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Oversized brass lanterns add art deco flair to this bright and buzzy modern French brasserie, which offers expansive views over Victoria Harbour. Temptation surrounds you with an impressive floor-to-ceiling wine cellar and a fresh seafood bar bookending the spacious and tastefully designed dining area. For a romantic date, snuggle up in one of the intimate booths with a sumptuous seafood platter and let the sounds of soft jazz fill your ears.
Lovers of classic French bistro fare will not be disappointed with this feel-good menu featuring the best of the country’s culinary delights, from coq au vin and duck confit to Burgundy-style red wine braised beef cheeks. Not to be missed is the seafood platter—a generous mountain of fresh and succulent fruits de mer. The standard size is an ideal starter for two hungry people to share or opt for the “grand” size for a family feast.Featuring oysters, lobster, crab, prawns, sea whelks, cockles and clams, this decadent celebration of the sea was juicy and satisfyingly chewy, but never tough or rubbery. The suckling pig had perfectly crispy skin atop a delicate layer of fat and a satisfying hunk of tender meat, and came with al dente vegetables and creamed mustard gravy. The accompanying matchstick potatoes were a little dry so we ordered an extra portion of homemade French fries, which were tantalisingly crunchy on the outside yet light and fluffy in the middle and even more delicious when paired with the tangy and moreish Roquefort cream sauce. The chocolate mousse and whipped cream dessert was too heavy for our taste and lacked the fluffiness we craved.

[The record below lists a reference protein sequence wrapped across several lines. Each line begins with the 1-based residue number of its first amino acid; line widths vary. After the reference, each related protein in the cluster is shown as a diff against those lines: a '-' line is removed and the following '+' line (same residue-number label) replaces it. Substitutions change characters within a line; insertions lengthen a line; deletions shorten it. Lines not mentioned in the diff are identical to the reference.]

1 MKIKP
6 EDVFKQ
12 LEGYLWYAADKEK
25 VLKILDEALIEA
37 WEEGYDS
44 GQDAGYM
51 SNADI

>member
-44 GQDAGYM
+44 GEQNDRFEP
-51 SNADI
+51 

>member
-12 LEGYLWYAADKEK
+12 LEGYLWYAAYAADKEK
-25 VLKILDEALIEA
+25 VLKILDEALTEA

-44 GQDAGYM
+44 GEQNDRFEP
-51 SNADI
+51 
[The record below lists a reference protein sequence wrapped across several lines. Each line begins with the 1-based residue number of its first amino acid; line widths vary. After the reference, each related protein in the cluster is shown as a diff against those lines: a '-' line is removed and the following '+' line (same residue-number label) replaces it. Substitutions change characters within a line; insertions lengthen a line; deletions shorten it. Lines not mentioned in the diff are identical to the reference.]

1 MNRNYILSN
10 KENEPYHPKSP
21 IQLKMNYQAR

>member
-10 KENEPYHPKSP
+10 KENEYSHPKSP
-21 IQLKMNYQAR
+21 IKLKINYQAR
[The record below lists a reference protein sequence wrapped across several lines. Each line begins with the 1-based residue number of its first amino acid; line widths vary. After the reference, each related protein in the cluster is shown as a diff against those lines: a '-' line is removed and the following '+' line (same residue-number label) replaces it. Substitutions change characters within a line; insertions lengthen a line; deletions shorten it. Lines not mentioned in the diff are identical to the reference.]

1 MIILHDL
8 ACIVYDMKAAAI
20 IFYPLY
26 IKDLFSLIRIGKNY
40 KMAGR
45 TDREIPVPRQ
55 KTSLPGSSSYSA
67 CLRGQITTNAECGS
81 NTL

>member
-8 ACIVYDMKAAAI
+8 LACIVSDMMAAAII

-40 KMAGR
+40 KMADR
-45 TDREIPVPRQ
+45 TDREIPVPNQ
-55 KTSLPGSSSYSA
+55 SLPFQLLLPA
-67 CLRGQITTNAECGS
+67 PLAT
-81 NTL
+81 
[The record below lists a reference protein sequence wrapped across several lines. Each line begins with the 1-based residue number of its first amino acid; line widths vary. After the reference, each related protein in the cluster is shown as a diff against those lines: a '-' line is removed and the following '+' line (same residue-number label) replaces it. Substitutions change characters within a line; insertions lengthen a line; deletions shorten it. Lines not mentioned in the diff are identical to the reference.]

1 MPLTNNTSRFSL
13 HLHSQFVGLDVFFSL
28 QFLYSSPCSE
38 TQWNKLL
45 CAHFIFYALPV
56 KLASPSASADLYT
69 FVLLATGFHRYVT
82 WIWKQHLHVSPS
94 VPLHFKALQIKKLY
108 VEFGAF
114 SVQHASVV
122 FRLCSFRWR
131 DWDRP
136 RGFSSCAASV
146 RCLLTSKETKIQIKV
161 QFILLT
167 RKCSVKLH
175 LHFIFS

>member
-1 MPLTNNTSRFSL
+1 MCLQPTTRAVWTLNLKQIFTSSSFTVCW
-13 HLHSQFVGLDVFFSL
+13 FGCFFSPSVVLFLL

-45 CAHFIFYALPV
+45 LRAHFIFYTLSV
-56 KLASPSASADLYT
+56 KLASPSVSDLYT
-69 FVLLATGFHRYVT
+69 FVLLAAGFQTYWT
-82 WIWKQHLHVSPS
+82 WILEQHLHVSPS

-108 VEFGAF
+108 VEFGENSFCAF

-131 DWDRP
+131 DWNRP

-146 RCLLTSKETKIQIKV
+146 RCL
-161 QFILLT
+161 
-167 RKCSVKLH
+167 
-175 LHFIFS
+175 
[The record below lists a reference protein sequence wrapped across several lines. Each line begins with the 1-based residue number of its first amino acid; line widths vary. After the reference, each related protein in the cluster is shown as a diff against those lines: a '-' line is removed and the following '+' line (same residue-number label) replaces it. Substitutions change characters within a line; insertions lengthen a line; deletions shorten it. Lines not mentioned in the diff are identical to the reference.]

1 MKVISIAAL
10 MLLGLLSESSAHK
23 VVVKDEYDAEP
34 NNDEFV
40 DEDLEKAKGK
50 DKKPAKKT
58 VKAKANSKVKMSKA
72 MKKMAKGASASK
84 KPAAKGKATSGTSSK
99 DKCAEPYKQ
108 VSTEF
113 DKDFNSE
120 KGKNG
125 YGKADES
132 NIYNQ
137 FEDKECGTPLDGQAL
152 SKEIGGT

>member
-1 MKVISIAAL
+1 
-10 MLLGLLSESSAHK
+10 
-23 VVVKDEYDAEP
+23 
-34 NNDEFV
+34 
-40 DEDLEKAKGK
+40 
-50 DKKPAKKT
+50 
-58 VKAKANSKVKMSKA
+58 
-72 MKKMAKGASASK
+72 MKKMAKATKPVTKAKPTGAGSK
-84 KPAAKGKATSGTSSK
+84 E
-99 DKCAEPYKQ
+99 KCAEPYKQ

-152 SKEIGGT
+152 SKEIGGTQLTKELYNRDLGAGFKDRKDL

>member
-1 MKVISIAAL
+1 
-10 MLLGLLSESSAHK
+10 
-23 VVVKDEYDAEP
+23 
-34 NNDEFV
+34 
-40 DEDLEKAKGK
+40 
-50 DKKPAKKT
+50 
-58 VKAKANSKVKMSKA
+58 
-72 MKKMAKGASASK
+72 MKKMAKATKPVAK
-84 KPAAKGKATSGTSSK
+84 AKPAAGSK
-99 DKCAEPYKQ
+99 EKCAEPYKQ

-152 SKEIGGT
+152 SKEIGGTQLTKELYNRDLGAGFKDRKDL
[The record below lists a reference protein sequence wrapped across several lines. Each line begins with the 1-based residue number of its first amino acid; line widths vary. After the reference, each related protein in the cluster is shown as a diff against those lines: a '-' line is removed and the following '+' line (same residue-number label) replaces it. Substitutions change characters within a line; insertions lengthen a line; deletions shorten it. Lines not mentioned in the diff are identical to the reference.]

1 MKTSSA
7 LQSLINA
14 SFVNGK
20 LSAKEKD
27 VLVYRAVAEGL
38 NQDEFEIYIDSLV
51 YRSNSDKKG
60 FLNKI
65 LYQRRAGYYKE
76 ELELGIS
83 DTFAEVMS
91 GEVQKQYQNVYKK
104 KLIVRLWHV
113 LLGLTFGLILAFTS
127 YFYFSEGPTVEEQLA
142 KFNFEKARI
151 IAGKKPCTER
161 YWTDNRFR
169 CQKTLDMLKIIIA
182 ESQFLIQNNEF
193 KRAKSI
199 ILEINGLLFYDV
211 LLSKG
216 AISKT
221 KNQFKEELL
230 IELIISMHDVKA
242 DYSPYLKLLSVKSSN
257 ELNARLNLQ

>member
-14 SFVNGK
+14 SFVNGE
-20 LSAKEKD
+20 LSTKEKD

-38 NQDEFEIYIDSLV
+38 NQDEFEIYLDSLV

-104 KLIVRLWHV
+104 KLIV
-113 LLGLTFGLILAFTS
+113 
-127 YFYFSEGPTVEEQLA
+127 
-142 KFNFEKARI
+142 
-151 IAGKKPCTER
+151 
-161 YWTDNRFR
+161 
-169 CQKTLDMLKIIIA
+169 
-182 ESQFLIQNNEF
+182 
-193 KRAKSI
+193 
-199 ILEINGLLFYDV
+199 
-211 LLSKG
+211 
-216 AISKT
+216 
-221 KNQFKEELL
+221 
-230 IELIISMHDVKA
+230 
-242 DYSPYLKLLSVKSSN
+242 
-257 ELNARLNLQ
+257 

An impressive “Tour de France” wine menu overflows with more than 150 varieties from Alsace, Bordeaux and Burgundy to Provence and the Rhone Valley. If you don’t want an entire bottle, there 15 options by the glass, which includes the aromatic and citrusy Henri Bourgeois Sancerre Les Baronnes 2011 and the smooth and intensely berryish 2011 Bouchard Pere & Fils La Vignee Bourgogne Pinot Noir.
Attentive from the word go but without being smothering, the cheery and efficient waiting staff ensured our glasses were never empty, our table was neat and tidy, and dishes were served and cleared at a comfortable pace. Their knowledge of the menu was also much appreciated when it came to choosing between so many delicious-sounding dishes.
Our dinner for two set us back around HK$1,900 – however, if you forgo the pricey seafood platter, a classic French bistro meal here will average around HK$1,200.